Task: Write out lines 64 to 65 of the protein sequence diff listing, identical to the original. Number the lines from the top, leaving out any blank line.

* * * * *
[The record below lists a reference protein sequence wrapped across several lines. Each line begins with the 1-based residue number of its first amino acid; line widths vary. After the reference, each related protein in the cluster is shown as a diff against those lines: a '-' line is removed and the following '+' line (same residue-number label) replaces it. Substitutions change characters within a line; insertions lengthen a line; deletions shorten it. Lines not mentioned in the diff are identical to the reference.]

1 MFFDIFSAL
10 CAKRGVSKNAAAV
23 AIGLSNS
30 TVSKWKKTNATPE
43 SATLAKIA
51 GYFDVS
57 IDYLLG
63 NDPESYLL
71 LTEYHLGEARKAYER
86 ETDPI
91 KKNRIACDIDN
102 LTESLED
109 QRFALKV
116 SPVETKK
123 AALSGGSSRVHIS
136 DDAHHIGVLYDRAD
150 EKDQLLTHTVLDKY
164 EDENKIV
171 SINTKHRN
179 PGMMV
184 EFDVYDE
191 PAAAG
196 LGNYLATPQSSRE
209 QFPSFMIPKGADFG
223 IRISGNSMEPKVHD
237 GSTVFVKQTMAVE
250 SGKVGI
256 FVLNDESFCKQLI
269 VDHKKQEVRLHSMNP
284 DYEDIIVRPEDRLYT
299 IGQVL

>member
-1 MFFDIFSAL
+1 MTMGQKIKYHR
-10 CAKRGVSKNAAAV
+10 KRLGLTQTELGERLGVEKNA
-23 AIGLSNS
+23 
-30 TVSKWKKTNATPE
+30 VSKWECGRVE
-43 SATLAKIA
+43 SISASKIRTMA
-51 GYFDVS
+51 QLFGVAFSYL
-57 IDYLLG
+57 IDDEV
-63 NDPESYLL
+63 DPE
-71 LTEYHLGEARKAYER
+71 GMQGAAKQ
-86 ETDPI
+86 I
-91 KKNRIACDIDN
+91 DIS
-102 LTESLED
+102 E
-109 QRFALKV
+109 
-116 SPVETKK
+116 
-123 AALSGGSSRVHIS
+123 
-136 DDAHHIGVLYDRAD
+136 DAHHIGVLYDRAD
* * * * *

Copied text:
-136 DDAHHIGVLYDRAD
+136 DAHHIGVLYDRAD